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Quest Diagnostics Launches Molecular Cervical Cancer Test

Published: Thursday, September 06, 2012
Last Updated: Thursday, September 06, 2012
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May enhance evaluation of cancer risk in the 1.5 million women who receive an indeterminate Pap test result each year.

Quest Diagnostics announced the availability of a new laboratory test that identifies molecular changes to cervical cells that increase the likelihood a woman may develop cervical cancer. The test is designed to help physicians identify women who are at increased risk of developing malignancy, unless treated, after receiving unclear results for cervical cancer risk from standard screening tests.

"Given that medical guidelines now advise less frequent cervical cancer screening for women, it is more important than ever that testing for this cancer be highly reliable," said Daniel M. Jones, M.D., Ph.D., Medical Director, Cancer Diagnostics Services, Quest Diagnostics. "Testing for abnormalities of the TERC gene is based on the most advanced scientific knowledge available of the molecular changes that turn cervical dysplasia into malignancy. It can potentially act like a 'second opinion' for the thousands of women whose Pap and HPV test results produce an indeterminate picture of cancer risk each year."

The Quest Diagnostics Cervical Cancer TERC test is based on the human telomerase RNA component (TERC) gene marker under a nonexclusive patent license from the National Institutes of Health (NIH).  Research by NIH has shown that the TERC gene is amplified, indicated by an abnormal number of copies of the gene on chromosome arm 3q, in the precursor cells of cervical cancer and therefore may be useful for risk stratification in Papanicolaou (Pap) screening.

"One of NIH's goals is to collaborate with commercial organizations to transform our scientific discoveries into clinically valuable technologies," said Dr. Mark Rohrbaugh, Director of the Office of Technology Transfer at the NIH. "The widespread availability of the TERC test through Quest Diagnostics achieves this goal because it has the potential to improve the prediction of cervical cancer risk for many women. It highlights the potential for successful public-private collaborations to advance the practice of medicine."

In the United States, women are screened for cervical cancer using Pap and/or human papillomavirus (HPV) tests. Neither Pap nor HPV tests provide definitive results for risk for cervical cancer. Pap tests identify and categorize cellular changes according to risk they will become malignant. HPV tests identify infection with HPV, a virus that causes cervical cancer in some women but is cleared by the immune system in others.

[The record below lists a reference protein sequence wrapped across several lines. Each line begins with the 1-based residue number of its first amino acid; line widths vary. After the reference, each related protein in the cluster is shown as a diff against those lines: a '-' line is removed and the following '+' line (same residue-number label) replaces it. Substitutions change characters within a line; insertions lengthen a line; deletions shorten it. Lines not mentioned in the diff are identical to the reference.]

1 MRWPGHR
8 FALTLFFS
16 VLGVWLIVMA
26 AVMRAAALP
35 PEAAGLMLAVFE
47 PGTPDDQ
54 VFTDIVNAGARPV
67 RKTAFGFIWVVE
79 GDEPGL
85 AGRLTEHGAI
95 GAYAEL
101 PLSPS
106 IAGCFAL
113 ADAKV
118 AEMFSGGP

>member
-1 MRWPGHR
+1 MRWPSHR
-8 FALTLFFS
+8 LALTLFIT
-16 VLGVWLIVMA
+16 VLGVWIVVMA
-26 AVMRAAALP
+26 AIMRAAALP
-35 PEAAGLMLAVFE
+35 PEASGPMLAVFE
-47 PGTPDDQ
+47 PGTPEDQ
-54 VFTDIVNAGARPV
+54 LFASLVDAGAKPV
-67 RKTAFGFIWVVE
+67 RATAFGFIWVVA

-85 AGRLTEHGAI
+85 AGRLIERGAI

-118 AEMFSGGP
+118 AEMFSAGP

The new Quest Diagnostics test is designed as an adjunct to conventional Pap and HPV tests, and is performed on residual samples from Pap tests. It detects abnormal changes to the TERC gene and chromosome 3 to provide a risk assessment of progression to cervical cancer in women who receive indeterminate Pap and/or HPV test results. TERC results help categorize risk in abnormal Pap tests prior to colposcopy, a procedure to visually inspect cellular changes. Women with the highest risk result may benefit from additional cervical biopsies at colposcopy and more aggressive monitoring and treatment, while women with low-risk TERC and HPV results may be less likely to undergo unnecessary follow-up colposcopy and other procedures.

The new test may be particularly helpful in evaluating women whose Pap test shows mild cellular abnormalities known as low-grade squamous intraepithelial lesions (LSIL). Up to 1.5 million women in the United States receive an LSIL result each year. LSIL diagnosis and treatment is associated with higher patient anxiety, morbidity and cost, although many cases never progress to cancer.

Because cervical cancer may not produce symptoms until advanced stages of disease, screening is vital to detect pre-cervical cellular abnormalities. Guidelines issued in 2012 from the American Cancer Society (ACS) recommend that women of normal risk be screened for cervical cancer with a Pap test every three years between ages 21 and 29, and with a Pap and HPV test together every five years between ages 30 and 65. In the past, the ACS and other organizations recommended Pap screening as frequently as every year for normal-risk adult women depending on type of Pap test, age and other factors.

"Cervical cancer used to be a major cause of death in women in the United States, but thanks to screening, physicians can often catch and treat abnormalities before they progress to cancer," said Dr. Jones. "It is important that the medical community continue to promote clinically appropriate testing so we don't backtrack on these gains. With less frequent Pap screening of women, TERC testing is an important tool to ensure women are evaluated reliably and receive the proactive treatment that may prevent malignancy."

Quest Diagnostics is believed to be the first laboratory company with national operations and a full menu of Pap, HPV and biopsy cervical cancer tests to offer a testing service based on the TERC marker, affording physicians and patients with broad access in the United States. The new test builds on the company's growing menu of advanced molecular tests for cervical cancer. In early 2012, the company began to offer testing services to identify E6/E7 messenger RNA to help physicians identify women infected with HPV who may have a significantly increased risk of cervical cancer.

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